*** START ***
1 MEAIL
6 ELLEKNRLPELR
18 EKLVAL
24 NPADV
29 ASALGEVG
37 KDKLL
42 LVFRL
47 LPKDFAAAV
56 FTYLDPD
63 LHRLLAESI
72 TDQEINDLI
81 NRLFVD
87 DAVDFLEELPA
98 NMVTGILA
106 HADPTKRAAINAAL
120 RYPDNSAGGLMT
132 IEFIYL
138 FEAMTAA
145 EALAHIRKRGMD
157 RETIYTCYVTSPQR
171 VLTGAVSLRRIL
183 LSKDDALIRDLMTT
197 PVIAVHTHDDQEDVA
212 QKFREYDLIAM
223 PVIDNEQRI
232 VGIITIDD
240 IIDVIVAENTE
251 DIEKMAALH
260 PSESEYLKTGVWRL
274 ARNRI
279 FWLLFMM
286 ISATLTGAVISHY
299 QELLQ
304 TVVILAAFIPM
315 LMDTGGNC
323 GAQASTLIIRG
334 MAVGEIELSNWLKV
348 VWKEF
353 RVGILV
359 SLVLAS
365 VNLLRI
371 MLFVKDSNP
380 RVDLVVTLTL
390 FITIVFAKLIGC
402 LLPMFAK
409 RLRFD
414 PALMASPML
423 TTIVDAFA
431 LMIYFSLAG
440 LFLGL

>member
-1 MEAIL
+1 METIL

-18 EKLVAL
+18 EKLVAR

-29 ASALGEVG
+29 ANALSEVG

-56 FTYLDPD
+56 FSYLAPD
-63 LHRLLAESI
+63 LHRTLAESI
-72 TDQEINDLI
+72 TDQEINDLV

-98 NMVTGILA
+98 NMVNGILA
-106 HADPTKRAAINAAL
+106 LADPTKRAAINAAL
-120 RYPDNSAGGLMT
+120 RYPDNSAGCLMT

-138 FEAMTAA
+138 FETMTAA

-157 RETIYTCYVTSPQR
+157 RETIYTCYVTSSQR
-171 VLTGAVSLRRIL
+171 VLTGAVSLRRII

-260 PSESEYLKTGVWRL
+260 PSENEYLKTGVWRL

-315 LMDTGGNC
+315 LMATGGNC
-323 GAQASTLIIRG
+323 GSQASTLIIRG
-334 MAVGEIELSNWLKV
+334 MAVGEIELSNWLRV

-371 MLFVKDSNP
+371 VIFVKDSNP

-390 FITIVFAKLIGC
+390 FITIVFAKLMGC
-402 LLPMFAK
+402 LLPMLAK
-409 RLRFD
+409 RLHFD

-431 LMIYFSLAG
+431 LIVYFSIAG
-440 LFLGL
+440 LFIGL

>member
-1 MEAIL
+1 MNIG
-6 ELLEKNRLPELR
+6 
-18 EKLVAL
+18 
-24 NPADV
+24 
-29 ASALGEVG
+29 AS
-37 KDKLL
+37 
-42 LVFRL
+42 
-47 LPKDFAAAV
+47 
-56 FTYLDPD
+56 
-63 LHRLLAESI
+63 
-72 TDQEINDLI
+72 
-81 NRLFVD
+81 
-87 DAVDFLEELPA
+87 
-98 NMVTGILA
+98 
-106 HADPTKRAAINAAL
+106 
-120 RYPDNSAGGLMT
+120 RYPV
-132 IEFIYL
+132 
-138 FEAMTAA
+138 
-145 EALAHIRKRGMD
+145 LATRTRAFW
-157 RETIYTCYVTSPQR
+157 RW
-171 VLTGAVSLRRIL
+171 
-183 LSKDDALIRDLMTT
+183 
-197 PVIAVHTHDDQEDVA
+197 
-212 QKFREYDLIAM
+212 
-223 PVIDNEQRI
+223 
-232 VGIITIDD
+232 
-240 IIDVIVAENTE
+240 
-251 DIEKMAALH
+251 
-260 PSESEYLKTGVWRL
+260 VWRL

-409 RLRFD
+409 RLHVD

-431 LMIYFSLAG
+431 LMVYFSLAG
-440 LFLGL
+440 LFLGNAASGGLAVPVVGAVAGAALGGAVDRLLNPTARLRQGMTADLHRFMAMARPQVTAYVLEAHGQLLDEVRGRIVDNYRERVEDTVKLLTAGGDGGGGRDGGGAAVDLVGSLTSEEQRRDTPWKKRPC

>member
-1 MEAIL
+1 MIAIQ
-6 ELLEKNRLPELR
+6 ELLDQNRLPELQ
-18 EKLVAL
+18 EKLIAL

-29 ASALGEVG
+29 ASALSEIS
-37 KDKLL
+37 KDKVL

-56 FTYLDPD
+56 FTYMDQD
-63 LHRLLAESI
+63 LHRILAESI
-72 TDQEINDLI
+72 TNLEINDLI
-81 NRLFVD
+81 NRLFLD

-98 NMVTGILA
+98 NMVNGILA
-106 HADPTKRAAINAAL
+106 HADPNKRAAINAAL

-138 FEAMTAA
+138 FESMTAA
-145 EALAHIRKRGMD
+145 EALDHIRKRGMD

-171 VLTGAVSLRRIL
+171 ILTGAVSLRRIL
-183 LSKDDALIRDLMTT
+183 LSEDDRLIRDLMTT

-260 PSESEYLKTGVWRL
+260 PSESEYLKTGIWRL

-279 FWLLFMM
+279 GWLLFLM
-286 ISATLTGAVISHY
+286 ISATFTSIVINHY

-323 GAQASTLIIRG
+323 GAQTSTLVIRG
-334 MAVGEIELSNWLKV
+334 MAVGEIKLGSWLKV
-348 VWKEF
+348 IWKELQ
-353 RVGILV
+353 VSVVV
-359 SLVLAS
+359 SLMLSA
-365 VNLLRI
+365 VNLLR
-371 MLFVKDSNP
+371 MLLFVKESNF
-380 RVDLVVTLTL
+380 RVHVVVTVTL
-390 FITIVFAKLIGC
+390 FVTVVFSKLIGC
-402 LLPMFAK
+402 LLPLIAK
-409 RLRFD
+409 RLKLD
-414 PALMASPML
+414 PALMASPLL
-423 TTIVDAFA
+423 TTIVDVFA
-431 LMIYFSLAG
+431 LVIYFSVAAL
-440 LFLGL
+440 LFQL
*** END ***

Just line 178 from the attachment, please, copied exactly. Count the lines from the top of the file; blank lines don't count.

-81 NRLFVD